In Re Sultan Corp. , 81 B.R. 599 ( 1987 )


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  • 81 B.R. 599 (1987)

    In re SULTAN CORPORATION, a Nevada corporation, Debtor.
    CHASE MANHATTAN BANK, N.A., Appellant,
    v.
    SULTAN CORPORATION, Appellee.

    BAP No. NV-87-1641, Bankruptcy No. S-81-1576.

    United States Bankruptcy Appellate Panels of the Ninth Circuit.

    Argued and Submitted on November 18, 1987.
    Decided November 30, 1987.

    *600 Nile Leathan, Beckley, Singleton, DeLanoy, Jemison & List, Chtd., Las Vegas, Nev., for appellant.

    Edward S. Coleman, Las Vegas, Nev., appellee.

    Before ELLIOTT, VOLINN and ASHLAND, Bankruptcy Judges.

    OPINION

    PER CURIAM.

    Chase Manhattan Bank, N.A. (Chase) appeals from an order denying its motion to amend the order that awarded fees and expenses to Sultan Corporation's (debtor) counsel as administrative costs.

    Chase's appeal was timely filed.

    ISSUE

    Whether attorney's fees for postconfirmation legal services performed for the debtor's estate are compensable as administrative expenses under Bankruptcy Code section 503(b)(2).

    FACTS

    The debtor, Sultan Corporation, filed a petition for relief under Chapter 11 on December 30, 1981. Chase Manhattan Bank, N.A. (Chase) prepared and introduced an amended liquidating plan confirmed by the Court on January 16, 1985 after a hearing on October 17, 1984. Upon confirmation, the property of the estate was to revest in the debtor.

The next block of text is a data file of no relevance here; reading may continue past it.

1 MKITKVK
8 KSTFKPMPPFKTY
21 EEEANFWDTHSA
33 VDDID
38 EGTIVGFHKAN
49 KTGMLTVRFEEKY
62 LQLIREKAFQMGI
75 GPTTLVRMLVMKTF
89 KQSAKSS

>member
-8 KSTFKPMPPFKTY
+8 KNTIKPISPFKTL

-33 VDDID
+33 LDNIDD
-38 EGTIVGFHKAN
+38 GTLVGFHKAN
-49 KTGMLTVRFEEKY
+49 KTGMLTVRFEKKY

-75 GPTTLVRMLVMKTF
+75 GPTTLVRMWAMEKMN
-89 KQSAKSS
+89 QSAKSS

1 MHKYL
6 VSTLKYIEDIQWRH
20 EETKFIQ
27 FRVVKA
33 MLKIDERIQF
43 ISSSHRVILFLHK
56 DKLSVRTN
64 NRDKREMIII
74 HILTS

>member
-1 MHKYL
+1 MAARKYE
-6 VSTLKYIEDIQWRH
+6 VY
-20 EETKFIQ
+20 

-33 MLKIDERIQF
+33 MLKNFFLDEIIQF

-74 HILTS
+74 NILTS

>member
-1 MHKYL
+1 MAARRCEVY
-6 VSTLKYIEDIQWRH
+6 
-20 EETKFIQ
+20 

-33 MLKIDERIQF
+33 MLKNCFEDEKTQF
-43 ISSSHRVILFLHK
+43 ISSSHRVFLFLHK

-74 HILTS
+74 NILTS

The plan further provided that the proceeds of the sale of the Jockey Club properties would be used to pay administrative costs, taxes, Homeowner's Association Management fees and Chase's secured claim against the debtor. Any surplus would be paid to unsecured creditors.

    Administrative costs and expenses were to be paid in cash on the effective date of the plan, defined as the date escrow would close upon the sale of the Jockey Club properties.

    Chase was the successful bidder at the sale and the property was purchased for $7,400,000. Escrow closed on approximately June 4, 1986. Chase paid its own attorneys, priority tax claims and the Homeowner's Association claim but did not pay *601 the postconfirmation attorney's fees of the debtor.

    The plan also indicated that the Court shall retain jurisdiction of the bankruptcy proceedings pursuant to Sections 105(a) and 1127 of the Bankruptcy Code for each of the following purposes:

    "A. To determine any and all objections to the allowance of claims and/or interests;
    B. To determine any and all applications for allowance of compensation; . . .
    D. To determine any and all controversies and disputes arising under, or in connection, with the Plan;
    E. To determine any and all applications, adversary proceedings, and litigated matters pending on the Confirmation Date;
    F. To effectuate payments under, and performance of, provisions of the Plan; and
    G. To determine such other matters and for such other purposes as may be provided for in the Order."

    The debtor filed an application for attorney's fees for legal services rendered post-confirmation. The application did not request attorney's fees as an "administrative expense." Although Chase received notice of the hearing on the application, Chase did not object to the application or attend the hearing.